Cache Growth and Trim Cycle

After the cache is trimmed there will eventually be requests for items not in the cache (cache misses), items which will then be put into the cache after being read from the DB. So the cache starts growing again, but not necessarily containing the same items (LRU, remember). What happens over time depends on the application and the data. Most applications will probably go through peridical cache trims with periods of cache growth in between, looking something like in the image below (with three separate instances):

Graph of memory consumption over time in an application undergoing cycles of cache growth and trims.

Conclusion and Next Steps

As you have probably gathered by now, high memory consumption in a CMS/Commerce application isn't a bad thing in itself. It is probably doing its job and making the best use of the memory you have made available to it. 

That said, it shouldn't run out of memory. Now that you know more about the cache trimming, configuration of memory thresholds and interaction with the GC you are also better equipped to troubleshoot other memory issues. If the memory grows beyond the configured threshold for the in-memory cache, there is likely something else in the application leaking memory. A few additional hints that may help you troubleshoot (applicable to CMS 12 and above):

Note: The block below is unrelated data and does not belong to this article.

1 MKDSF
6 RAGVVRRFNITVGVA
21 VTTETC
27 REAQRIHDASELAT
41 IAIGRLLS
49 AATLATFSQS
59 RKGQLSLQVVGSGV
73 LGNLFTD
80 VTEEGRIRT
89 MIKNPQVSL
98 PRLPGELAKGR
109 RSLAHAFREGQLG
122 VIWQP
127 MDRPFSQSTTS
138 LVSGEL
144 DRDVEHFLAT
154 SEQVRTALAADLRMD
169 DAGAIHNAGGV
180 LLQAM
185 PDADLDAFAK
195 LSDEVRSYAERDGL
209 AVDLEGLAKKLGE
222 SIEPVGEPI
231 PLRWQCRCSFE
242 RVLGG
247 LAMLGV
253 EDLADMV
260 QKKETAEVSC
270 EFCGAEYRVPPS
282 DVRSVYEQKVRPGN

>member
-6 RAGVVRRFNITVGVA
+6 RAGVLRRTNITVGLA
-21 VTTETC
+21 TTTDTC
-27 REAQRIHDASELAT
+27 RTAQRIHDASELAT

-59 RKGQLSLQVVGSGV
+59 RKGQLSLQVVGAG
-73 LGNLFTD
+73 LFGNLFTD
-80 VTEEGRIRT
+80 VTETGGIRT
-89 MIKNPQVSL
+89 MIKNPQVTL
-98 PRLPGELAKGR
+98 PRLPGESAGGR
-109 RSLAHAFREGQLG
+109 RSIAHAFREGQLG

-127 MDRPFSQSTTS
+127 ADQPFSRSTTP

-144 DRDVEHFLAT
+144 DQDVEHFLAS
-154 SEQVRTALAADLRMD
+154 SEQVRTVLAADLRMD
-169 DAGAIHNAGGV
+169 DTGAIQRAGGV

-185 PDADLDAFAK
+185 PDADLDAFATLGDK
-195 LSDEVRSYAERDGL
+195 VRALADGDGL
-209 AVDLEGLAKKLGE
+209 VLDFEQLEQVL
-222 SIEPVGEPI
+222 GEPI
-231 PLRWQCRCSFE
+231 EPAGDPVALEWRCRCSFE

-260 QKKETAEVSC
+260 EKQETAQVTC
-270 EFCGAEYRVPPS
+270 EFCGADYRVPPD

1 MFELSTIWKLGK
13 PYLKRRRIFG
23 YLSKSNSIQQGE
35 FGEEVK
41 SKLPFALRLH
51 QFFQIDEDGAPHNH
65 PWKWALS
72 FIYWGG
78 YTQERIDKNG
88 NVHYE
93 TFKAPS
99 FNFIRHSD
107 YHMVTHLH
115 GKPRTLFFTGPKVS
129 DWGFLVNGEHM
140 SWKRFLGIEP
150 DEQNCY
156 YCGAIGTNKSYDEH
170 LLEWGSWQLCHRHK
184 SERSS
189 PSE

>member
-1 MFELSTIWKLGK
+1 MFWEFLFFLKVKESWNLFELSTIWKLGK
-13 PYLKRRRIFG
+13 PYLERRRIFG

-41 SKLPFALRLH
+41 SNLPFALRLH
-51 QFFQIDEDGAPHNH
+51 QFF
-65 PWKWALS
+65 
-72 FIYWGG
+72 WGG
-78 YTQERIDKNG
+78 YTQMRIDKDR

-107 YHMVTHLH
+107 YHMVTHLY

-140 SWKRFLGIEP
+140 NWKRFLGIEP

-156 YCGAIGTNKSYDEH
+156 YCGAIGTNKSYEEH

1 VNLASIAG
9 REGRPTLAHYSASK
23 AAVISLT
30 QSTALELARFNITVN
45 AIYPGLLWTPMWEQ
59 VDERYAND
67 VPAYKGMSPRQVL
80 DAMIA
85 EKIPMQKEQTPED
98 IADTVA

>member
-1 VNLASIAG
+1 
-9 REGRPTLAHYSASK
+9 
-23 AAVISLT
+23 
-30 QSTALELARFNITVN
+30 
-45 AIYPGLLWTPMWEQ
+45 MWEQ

• Configure logging on the Information level for the namespace EPiServer.Framework.Cache. You will be able to see messages for what memory pressure the cache trimmer sees, and what actions it determines from it.
  • You can adjust the configured limit for the cache down to use less memory. But remember that it is still dependent on Garbage collections to actually free up memory, and the runtime may not do a full GC until it is under memory pressure.
  • Using a memory profiler and/or analyzing memory dumps is of course a good way to figure out what is using up your memory.
May 15, 2023

Comments

Vladimir Vedeneev
Vladimir Vedeneev May 16, 2023 01:19 PM

> If that limit is hit, the cache will be trimmed to evict some fraction its items, starting with the least recently used (LRU) items until the trim target is met. The most frequently accessed items will remain in the cache (unless, of course, they are expire or are evicted because they are changed).

Frequently used and recently used sounds different to me - first one can be "10 000 usages in the last hour, last use 5 mins ago", and second can be "2 usages in the last hour, last time two seconds ago".

So just out of interest, is it a number of uses, or just the last usage time?

Magnus Rahl
Magnus Rahl May 16, 2023 01:47 PM

You're right, that wasn't consistent. The least recently used items are trimmed, the most recently used items are kept. Though I think it is safe to assume that least recently used and least frequently used/accessed have a big overlap in most cases.